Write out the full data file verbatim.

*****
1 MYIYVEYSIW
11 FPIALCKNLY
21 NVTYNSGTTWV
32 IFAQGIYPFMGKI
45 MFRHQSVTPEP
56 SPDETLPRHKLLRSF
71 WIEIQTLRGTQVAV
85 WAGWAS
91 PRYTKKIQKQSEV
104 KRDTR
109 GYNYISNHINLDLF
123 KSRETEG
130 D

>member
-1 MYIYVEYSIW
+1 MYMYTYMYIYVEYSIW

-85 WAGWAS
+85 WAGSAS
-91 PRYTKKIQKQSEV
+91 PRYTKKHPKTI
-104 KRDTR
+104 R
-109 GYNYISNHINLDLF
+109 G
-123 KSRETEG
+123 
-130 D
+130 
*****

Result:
1 MYIYVEYSIW
11 FPIALCKNLY
21 NVTYNSGTTWV
32 IFAQGIYPFMGKI
45 MFRHQSVTPEP
56 SPDETLPRHKLLRSF
71 WIEIQTLRGTQVAV
85 WAGWAS
91 PRYTKKIQKQSEV
104 KRDTR
109 GYNYISNHINLDLF
123 KSRETEG
130 D

>member
-1 MYIYVEYSIW
+1 MYMYTYMYIYVEYSIW

-85 WAGWAS
+85 WAGSAS
-91 PRYTKKIQKQSEV
+91 PRYTKKHPKTI
-104 KRDTR
+104 R
-109 GYNYISNHINLDLF
+109 G
-123 KSRETEG
+123 
-130 D
+130 